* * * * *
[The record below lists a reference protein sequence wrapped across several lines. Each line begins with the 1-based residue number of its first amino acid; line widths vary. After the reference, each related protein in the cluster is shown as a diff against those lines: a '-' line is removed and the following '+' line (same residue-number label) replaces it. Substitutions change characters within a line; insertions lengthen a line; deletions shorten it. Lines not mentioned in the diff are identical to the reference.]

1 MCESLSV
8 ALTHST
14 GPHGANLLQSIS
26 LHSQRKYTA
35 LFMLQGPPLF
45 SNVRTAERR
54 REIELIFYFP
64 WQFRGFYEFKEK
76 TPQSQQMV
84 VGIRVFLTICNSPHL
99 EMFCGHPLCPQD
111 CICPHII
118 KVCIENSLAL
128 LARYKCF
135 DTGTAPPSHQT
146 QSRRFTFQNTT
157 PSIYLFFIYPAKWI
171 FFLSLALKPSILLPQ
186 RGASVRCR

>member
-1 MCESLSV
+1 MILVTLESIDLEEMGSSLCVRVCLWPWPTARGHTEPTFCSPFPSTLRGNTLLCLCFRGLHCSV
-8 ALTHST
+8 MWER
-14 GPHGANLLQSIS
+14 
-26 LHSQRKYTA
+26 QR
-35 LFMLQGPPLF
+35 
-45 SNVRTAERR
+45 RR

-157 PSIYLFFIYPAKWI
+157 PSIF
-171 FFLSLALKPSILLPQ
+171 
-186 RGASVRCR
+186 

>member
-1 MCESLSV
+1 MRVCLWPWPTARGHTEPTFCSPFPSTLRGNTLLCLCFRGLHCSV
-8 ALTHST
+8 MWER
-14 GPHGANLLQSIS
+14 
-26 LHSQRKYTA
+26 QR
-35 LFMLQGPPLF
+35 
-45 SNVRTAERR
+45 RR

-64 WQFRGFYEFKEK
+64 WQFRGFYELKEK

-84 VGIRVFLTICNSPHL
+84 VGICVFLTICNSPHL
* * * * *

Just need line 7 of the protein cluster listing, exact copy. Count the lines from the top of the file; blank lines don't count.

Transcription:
45 SNVRTAERR